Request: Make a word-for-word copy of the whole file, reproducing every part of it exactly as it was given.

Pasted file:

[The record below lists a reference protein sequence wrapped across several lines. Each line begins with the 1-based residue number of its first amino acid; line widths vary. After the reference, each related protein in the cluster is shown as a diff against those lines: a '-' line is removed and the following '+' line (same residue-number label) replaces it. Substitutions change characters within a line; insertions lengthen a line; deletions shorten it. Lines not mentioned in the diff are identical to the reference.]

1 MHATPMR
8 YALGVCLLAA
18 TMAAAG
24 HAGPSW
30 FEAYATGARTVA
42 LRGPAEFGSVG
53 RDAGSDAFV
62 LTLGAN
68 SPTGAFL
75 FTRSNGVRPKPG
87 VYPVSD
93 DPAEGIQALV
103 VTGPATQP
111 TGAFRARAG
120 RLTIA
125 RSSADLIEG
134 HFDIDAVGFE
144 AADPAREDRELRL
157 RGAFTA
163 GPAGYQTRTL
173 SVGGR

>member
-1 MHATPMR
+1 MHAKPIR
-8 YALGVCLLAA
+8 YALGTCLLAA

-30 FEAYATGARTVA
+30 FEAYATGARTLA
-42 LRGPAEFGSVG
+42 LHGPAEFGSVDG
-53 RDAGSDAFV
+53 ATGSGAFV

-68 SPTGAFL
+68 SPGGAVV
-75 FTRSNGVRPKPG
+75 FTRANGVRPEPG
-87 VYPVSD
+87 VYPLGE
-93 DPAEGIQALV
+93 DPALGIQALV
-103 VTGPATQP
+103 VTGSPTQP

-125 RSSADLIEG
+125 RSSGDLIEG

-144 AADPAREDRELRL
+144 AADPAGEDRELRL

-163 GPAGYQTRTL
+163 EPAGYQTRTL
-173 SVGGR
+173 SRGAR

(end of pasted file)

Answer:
[The record below lists a reference protein sequence wrapped across several lines. Each line begins with the 1-based residue number of its first amino acid; line widths vary. After the reference, each related protein in the cluster is shown as a diff against those lines: a '-' line is removed and the following '+' line (same residue-number label) replaces it. Substitutions change characters within a line; insertions lengthen a line; deletions shorten it. Lines not mentioned in the diff are identical to the reference.]

1 MHATPMR
8 YALGVCLLAA
18 TMAAAG
24 HAGPSW
30 FEAYATGARTVA
42 LRGPAEFGSVG
53 RDAGSDAFV
62 LTLGAN
68 SPTGAFL
75 FTRSNGVRPKPG
87 VYPVSD
93 DPAEGIQALV
103 VTGPATQP
111 TGAFRARAG
120 RLTIA
125 RSSADLIEG
134 HFDIDAVGFE
144 AADPAREDRELRL
157 RGAFTA
163 GPAGYQTRTL
173 SVGGR

>member
-1 MHATPMR
+1 MHAKPIR
-8 YALGVCLLAA
+8 YALGTCLLAA

-30 FEAYATGARTVA
+30 FEAYATGARTLA
-42 LRGPAEFGSVG
+42 LHGPAEFGSVDG
-53 RDAGSDAFV
+53 ATGSGAFV

-68 SPTGAFL
+68 SPGGAVV
-75 FTRSNGVRPKPG
+75 FTRANGVRPEPG
-87 VYPVSD
+87 VYPLGE
-93 DPAEGIQALV
+93 DPALGIQALV
-103 VTGPATQP
+103 VTGSPTQP

-125 RSSADLIEG
+125 RSSGDLIEG

-144 AADPAREDRELRL
+144 AADPAGEDRELRL

-163 GPAGYQTRTL
+163 EPAGYQTRTL
-173 SVGGR
+173 SRGAR